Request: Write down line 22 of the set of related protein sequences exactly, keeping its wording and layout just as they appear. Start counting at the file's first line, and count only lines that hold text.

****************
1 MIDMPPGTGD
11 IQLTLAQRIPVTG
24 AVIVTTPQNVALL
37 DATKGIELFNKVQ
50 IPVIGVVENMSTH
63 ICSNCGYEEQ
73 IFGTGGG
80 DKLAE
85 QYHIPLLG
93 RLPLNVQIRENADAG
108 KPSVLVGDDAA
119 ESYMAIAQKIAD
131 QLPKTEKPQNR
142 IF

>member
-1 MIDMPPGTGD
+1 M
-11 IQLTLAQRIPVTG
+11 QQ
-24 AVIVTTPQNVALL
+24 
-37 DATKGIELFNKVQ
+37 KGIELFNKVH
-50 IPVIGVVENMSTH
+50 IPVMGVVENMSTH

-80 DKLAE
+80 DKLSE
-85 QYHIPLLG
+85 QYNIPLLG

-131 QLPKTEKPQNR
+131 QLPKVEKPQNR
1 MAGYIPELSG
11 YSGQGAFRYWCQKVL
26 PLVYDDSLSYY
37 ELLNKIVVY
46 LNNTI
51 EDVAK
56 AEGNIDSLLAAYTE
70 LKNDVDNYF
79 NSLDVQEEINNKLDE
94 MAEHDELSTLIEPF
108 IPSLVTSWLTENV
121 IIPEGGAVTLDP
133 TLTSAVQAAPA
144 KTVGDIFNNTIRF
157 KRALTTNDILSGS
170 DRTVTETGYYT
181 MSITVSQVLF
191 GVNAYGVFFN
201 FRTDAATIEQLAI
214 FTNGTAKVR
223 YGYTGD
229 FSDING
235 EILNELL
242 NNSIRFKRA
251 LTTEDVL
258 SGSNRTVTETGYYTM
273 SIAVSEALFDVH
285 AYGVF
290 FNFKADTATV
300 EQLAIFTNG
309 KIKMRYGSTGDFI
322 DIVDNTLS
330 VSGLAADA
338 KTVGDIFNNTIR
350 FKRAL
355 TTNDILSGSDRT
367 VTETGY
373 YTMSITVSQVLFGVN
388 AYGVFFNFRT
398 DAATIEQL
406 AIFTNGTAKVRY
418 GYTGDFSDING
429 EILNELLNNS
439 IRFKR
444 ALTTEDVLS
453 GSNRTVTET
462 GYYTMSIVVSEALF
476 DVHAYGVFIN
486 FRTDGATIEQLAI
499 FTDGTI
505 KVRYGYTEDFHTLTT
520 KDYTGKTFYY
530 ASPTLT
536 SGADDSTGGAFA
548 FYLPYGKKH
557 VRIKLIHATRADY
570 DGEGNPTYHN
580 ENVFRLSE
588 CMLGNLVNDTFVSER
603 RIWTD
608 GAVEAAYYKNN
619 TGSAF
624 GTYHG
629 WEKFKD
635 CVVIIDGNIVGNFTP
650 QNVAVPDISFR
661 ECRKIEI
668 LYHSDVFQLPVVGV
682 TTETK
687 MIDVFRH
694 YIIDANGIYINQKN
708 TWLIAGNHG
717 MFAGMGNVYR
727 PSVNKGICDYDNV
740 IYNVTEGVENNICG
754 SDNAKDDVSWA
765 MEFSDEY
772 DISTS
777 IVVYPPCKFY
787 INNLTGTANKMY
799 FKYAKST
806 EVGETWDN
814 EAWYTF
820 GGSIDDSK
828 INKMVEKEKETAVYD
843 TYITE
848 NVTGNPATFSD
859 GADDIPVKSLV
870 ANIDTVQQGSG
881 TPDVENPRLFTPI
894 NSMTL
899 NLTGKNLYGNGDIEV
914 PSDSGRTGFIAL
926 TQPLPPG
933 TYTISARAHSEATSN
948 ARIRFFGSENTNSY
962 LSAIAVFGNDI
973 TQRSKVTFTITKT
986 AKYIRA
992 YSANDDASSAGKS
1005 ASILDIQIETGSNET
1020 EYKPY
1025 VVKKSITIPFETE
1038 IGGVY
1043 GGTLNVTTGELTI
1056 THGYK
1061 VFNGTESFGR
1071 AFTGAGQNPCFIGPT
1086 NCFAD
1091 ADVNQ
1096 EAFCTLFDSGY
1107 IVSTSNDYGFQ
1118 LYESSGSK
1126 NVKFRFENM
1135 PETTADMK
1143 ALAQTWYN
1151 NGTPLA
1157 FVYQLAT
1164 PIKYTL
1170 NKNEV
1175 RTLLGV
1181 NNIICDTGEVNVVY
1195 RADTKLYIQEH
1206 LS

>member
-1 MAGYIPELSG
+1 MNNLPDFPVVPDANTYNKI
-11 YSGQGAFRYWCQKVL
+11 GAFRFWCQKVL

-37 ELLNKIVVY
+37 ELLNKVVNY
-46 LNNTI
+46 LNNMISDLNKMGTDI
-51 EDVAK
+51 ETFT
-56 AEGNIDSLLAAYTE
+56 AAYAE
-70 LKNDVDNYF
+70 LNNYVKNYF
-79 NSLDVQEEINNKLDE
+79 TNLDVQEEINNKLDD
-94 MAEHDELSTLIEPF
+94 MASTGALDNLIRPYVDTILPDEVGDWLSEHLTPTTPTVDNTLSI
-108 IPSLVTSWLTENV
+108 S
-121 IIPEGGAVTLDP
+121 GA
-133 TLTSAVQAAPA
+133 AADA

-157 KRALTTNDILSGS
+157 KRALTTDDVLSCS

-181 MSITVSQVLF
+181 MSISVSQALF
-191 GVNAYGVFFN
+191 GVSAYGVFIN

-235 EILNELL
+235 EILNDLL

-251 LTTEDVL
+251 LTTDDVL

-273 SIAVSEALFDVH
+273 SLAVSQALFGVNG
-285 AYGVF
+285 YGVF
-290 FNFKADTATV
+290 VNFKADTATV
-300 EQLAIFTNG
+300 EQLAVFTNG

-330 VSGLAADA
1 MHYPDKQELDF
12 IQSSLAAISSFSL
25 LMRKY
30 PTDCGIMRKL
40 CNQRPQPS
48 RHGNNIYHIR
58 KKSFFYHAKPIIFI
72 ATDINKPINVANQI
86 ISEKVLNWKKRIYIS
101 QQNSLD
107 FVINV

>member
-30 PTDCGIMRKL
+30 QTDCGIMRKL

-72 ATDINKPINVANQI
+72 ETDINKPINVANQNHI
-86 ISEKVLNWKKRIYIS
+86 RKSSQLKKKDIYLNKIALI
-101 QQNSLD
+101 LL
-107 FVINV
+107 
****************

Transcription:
-37 DATKGIELFNKVQ